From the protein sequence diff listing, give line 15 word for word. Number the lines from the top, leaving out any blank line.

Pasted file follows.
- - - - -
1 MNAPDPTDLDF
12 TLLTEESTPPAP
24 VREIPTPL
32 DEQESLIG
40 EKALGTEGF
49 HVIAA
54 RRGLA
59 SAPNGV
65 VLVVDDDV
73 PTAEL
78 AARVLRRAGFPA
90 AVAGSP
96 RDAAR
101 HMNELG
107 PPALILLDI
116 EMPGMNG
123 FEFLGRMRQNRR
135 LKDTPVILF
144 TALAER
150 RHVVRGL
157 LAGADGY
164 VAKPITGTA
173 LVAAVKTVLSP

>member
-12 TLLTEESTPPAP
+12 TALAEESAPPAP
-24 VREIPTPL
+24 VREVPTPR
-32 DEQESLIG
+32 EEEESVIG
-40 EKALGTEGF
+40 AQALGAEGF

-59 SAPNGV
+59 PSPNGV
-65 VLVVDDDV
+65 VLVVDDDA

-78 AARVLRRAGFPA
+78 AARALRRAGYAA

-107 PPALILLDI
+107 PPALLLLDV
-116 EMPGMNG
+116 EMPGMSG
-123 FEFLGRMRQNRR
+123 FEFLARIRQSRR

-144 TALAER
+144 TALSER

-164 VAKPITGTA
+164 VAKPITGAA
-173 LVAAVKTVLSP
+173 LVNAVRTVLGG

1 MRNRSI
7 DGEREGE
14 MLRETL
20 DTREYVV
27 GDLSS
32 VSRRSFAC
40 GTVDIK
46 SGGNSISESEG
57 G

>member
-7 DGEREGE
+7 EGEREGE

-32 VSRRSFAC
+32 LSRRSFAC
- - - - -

107 PPALILLDI